Mental exhaustion, neurasthenia (‘surmenage’) and burnout are terms that have been used interchangeably throughout the years, with variations in their definition and use. Generally, these terms refer to the inability to cope with chronic psychological stress, mainly at work (but not limited to work) because of insufficient resources to meet (work) demands.
The diagnosis is not part of the DSM classification and there are no strict diagnostic criteria. Treatment recommendations are mainly based on practical experience.
The 2018 Dutch NHG guideline states that being ‘overworked’ or ‘mentally exhausted’ (in Dutch, ‘Overspanning’) can be diagnosed when four criteria are met. The first (1) is having at least three of the following stress symptoms: fatigue, disturbed sleep, irritability, lability, not being able to deal with busy environments, excessive worrying, feeling pushed, concentration problems and forgetfulness. This may lead to (2) (feelings of) loss of control in daily living and (3) malfunctioning. Furthermore (4), these symptoms cannot be attributed to a psychiatric disease.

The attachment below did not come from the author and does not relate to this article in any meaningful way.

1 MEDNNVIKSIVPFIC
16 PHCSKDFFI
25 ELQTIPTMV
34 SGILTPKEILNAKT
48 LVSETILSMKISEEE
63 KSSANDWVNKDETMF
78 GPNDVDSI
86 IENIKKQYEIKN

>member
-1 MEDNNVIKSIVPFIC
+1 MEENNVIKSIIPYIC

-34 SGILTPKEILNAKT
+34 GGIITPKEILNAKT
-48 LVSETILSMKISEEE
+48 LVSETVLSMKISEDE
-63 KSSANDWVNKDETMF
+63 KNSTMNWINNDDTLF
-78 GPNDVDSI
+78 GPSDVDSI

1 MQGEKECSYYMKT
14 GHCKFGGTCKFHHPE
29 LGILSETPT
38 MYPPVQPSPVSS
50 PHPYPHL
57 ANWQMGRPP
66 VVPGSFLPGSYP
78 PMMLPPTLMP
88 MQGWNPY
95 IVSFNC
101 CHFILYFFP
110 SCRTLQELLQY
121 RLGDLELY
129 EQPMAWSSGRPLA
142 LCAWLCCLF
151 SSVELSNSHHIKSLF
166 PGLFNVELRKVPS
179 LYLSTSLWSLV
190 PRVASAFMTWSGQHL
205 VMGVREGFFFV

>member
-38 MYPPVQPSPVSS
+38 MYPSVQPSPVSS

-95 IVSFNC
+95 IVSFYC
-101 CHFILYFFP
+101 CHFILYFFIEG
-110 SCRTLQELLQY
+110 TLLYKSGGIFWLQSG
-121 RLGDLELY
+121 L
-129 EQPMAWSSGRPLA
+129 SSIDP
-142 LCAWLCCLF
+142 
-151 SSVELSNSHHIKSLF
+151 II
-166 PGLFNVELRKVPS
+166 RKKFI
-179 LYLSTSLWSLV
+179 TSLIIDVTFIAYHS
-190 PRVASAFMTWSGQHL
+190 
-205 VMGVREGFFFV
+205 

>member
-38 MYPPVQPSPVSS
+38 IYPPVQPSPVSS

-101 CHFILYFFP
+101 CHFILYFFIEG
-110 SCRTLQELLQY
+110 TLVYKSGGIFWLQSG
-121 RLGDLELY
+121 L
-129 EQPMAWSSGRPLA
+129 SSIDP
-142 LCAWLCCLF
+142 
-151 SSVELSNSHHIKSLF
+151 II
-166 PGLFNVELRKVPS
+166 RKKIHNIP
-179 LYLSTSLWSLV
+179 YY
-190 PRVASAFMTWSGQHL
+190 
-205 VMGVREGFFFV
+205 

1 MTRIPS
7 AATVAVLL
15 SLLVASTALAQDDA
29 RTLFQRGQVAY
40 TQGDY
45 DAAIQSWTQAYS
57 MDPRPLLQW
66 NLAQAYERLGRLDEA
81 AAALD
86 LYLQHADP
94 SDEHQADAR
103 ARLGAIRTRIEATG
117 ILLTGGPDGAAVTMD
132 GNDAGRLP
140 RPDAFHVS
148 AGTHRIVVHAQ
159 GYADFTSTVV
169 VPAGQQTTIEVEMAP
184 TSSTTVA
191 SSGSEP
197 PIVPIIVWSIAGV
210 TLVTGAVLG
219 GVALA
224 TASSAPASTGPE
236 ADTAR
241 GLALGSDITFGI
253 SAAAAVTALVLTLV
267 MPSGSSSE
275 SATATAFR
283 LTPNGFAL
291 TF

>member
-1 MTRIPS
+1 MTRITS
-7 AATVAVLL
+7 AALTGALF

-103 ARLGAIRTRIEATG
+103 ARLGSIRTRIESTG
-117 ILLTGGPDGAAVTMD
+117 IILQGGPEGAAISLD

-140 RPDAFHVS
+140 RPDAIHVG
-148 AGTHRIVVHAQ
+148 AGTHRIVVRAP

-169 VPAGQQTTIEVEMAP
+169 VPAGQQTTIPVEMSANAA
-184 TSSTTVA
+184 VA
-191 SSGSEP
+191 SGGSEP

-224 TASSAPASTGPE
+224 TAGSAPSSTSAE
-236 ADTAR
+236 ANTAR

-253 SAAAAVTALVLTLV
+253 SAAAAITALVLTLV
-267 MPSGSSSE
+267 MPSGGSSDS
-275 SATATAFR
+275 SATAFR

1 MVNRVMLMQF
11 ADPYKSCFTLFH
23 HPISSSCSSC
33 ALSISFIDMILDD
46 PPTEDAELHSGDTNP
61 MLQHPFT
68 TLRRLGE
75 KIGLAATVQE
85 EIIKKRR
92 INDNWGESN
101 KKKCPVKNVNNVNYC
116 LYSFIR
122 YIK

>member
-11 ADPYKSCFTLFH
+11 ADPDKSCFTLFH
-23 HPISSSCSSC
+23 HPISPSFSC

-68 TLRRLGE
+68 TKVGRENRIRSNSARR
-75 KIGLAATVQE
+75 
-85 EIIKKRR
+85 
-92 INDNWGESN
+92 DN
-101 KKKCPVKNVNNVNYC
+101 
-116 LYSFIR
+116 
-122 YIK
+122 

Burnout is considered a severe form of mental exhaustion / overwork when these symptoms persist for at least six months and feelings of fatigue / exhaustion are in the forefront. We refer to all diagnoses with ‘mental exhaustion’ because it’s not possible to distinguish mental exhaustion from burnout within the FaMe-Net data.
In the course of mental exhaustion / burnout, three phases are distinguished. In the first (crisis) phase, rest and acceptance are important, with practical advice on how to structure the day. In the second phase, the problem and possible solutions are defined and discussed, followed by the third phase in which the patient can try to implement possible solutions and find a new balance. In the treatment phase, the GP can collaborate with the mental health nurse in general practice (in Dutch, ‘poh-ggz’) and an occupational health physician. Interventions such as mindfulness or coaching may help. In complex cases, the help of a psychologist might be needed or, in occasional cases, a referral to secondary care is warranted.